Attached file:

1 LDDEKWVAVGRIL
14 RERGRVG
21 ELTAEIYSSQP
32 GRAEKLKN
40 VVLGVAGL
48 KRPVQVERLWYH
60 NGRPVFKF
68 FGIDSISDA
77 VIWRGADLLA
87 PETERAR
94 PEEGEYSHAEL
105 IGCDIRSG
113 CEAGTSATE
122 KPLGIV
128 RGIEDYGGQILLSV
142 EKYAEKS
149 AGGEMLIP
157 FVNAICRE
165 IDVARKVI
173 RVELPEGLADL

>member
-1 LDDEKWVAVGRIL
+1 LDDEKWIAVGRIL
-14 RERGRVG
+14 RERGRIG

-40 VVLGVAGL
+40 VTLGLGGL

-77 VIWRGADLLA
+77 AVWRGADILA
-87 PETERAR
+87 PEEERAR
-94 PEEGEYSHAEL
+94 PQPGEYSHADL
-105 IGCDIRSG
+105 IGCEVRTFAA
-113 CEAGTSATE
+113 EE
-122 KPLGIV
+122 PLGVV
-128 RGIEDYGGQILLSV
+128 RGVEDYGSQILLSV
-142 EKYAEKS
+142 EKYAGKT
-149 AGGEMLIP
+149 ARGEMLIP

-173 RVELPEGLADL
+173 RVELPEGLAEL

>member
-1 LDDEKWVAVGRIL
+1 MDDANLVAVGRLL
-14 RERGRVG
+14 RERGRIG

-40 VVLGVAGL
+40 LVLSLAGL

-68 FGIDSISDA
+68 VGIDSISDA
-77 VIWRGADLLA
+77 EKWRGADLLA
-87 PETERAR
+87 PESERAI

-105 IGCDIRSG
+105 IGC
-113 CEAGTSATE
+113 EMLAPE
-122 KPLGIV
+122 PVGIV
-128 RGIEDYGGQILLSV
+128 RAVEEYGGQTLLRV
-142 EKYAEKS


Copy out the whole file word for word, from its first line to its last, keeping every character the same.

1 LDDEKWVAVGRIL
14 RERGRVG
21 ELTAEIYSSQP
32 GRAEKLKN
40 VVLGVAGL
48 KRPVQVERLWYH
60 NGRPVFKF
68 FGIDSISDA
77 VIWRGADLLA
87 PETERAR
94 PEEGEYSHAEL
105 IGCDIRSG
113 CEAGTSATE
122 KPLGIV
128 RGIEDYGGQILLSV
142 EKYAEKS
149 AGGEMLIP
157 FVNAICRE
165 IDVARKVI
173 RVELPEGLADL

>member
-1 LDDEKWVAVGRIL
+1 LDDEKWIAVGRIL
-14 RERGRVG
+14 RERGRIG

-40 VVLGVAGL
+40 VTLGLGGL

-77 VIWRGADLLA
+77 AVWRGADILA
-87 PETERAR
+87 PEEERAR
-94 PEEGEYSHAEL
+94 PQPGEYSHADL
-105 IGCDIRSG
+105 IGCEVRTFAA
-113 CEAGTSATE
+113 EE
-122 KPLGIV
+122 PLGVV
-128 RGIEDYGGQILLSV
+128 RGVEDYGSQILLSV
-142 EKYAEKS
+142 EKYAGKT
-149 AGGEMLIP
+149 ARGEMLIP

-173 RVELPEGLADL
+173 RVELPEGLAEL

>member
-1 LDDEKWVAVGRIL
+1 MDDANLVAVGRLL
-14 RERGRVG
+14 RERGRIG

-40 VVLGVAGL
+40 LVLSLAGL

-68 FGIDSISDA
+68 VGIDSISDA
-77 VIWRGADLLA
+77 EKWRGADLLA
-87 PETERAR
+87 PESERAI

-105 IGCDIRSG
+105 IGC
-113 CEAGTSATE
+113 EMLAPE
-122 KPLGIV
+122 PVGIV
-128 RGIEDYGGQILLSV
+128 RAVEEYGGQTLLRV
-142 EKYAEKS